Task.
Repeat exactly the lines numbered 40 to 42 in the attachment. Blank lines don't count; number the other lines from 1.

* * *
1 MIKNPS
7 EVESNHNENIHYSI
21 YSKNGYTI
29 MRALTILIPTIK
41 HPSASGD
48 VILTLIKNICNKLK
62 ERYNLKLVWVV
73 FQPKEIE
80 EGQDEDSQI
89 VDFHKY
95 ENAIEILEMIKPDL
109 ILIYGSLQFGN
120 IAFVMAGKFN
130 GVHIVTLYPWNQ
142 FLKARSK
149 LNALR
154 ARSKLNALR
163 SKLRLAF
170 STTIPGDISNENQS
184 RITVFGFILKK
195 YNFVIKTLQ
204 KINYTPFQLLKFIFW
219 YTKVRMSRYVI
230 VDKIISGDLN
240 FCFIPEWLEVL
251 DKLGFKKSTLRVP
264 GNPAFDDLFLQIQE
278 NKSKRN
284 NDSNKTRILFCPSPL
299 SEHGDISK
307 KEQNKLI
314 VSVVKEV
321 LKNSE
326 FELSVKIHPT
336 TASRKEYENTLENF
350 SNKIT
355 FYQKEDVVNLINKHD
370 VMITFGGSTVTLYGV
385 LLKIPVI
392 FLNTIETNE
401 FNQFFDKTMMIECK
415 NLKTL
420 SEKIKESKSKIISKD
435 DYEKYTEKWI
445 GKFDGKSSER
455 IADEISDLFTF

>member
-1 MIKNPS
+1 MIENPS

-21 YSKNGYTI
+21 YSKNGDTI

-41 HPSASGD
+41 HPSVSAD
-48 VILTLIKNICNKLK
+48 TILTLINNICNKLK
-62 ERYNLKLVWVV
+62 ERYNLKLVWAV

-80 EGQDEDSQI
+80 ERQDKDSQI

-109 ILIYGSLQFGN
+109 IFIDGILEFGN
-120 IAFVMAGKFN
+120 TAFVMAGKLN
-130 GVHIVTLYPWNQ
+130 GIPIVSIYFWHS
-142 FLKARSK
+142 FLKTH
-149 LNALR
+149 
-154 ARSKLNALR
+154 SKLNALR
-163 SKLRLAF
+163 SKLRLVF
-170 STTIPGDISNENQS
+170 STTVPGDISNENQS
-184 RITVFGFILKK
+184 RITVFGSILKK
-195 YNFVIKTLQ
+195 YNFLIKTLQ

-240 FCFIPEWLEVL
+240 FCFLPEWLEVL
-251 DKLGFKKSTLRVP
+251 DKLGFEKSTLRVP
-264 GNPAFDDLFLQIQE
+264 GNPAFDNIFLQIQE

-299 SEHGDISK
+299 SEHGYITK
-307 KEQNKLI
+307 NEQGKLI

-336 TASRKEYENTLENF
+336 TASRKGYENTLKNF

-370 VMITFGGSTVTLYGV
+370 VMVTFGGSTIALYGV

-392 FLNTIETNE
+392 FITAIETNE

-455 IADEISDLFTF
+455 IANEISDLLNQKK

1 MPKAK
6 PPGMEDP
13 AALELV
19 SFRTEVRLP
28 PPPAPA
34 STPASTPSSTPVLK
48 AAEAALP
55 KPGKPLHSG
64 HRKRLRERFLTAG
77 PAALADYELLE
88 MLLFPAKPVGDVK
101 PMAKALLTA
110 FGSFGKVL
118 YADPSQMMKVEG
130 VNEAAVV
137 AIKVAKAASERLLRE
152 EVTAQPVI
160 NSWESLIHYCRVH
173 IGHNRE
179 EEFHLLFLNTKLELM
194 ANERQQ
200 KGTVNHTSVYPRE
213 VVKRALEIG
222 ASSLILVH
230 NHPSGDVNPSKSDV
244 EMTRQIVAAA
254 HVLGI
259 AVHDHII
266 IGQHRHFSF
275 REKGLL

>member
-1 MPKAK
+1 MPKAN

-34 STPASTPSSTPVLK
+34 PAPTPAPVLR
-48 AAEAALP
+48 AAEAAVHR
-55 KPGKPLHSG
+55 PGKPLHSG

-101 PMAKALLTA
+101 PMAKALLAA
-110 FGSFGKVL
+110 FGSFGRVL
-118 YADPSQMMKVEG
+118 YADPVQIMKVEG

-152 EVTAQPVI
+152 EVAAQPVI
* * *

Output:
392 FLNTIETNE
401 FNQFFDKTMMIECK
415 NLKTL